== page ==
What's the best advise on Stab-Lok breakers and breaker boxes. A few years ago during training with Carson Dunlop, I was advised these were a fire hazard. I have read several articles on the net saying the same. Does this apply to ALL Stab-Lok manufactured by Federal Pioneer? I inspect in a sub-division where all the homes have Stab-Lok so this is of great concern.
The Stab-lok breakers have been certified to meet the Part 2 safety standards for Canada and when installed correctly and maintained do not pose any safety concern. With any aging electrical equipment, over time can become a safety concern when not properly maintained. There was a recall for the following and more information on the link provided
The affected circuit breakers are Federal Pioneer NC015 and NC015CP, Single Pole Rated 15A, Stab-Lok Circuit Breakers - Manufactured between August 1, 1996 and June 11, 1997. Click here for the recall notice.
Question asked by Steve Schroeder.
I just inspected an older home with signs of knob + tube (although no K+T wire was actually seen). The BX cable from the furnace (2003) to the panel (relatively new 100A) did not have a ground wire. Under what circumstances can the casing serve as grounding?
Armoured cable before they had bond wire had an aluminum strip that was bent over and secured under the connector. This was an acceptable means of bonding at the time of the original installation and the code is not retroactive. It’s difficult to determine when the cable was originally installed.
Technical Advisor, Northern Region
Can a home inspector remove the electrical panels cover during the course of an inspection?
I wanted to follow up with you regarding your message, the questions the home inspector industry have raised has precipitated a great deal of discussion within ESA which has impacted the timeliness of my response. As a result, ESA will be providing regulatory direction as to what constitutes “electrical work” in relation to specific activities that are undertaken by home inspectors in single family residential dwelling units in the near future. In the interim please consider the following information for the application of the Ontario Electrical Safety Code in relation to home inspection practices. I have also included information related to the CSA A770 Home Inspection Standard and considerations of the regulatory relationships that need to be understood by the home inspection industry.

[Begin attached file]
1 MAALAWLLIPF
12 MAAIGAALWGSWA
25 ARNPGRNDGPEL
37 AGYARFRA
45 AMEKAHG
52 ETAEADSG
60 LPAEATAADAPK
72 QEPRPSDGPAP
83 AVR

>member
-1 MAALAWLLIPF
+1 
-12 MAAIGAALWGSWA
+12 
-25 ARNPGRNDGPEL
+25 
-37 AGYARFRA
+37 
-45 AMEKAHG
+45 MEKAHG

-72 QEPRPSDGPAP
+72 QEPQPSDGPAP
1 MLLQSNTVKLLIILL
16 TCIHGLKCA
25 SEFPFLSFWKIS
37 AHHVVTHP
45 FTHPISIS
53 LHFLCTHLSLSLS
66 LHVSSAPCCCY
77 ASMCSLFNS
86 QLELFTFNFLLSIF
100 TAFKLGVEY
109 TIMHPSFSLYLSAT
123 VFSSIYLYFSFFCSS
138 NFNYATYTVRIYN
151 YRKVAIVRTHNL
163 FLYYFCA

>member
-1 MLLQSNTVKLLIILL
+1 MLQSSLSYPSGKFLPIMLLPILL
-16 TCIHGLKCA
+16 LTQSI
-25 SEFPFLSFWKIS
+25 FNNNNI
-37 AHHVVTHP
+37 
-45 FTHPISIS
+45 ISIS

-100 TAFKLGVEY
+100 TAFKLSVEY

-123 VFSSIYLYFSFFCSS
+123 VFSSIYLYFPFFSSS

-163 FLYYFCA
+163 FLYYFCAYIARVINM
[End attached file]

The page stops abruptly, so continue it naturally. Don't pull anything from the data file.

In addition to ESA’s response to the attached email I have also addressed issues raised by Bob Tellier in this matter as follows;
Rule 2-032 Damage and Interference
In accordance with the Ontario Electrical Safety Code Rule 2-032 (Damage and Interference), it may be interpreted that interacting with electrical equipment, in this example removing a panel cover, could create an unsafe electrical condition.
Based on the OESC requirements, if a home inspector is opening a panel and interacting / interfering with the electrical equipment, it could create an electrical hazard. This would be of concern for ESA.
Please note the following from Rule 2-032 Damage and interference:
1. No person shall damage or cause any damage to any electrical installation or electrical equipment.
2. No person shall interfere with any electrical installation or electrical equipment in the course of alterations or repairs to non- electrical equipment or structures except where it is necessary to disconnect or move components of an electrical installation, in which event it shall be the responsibility of the person carrying out the alterations or repairs to ensure that the electrical installation is restored to a safe operating condition as soon as the progress of the alterations or repairs permits.
Rule 2-304 Disconnection
The requirements of the Ontario Electrical Safety Code provides for the protection of installations and persons under Rule 2-304 Disconnection which prohibits working on electrical equipment while it is energized unless it is not feasible.
2-304 Disconnection (see Appendix B)